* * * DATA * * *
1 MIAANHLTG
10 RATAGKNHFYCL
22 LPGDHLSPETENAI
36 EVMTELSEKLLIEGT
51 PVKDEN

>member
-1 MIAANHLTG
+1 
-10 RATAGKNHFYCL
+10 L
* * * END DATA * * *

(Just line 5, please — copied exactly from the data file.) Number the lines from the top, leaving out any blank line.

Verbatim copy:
51 PVKDEN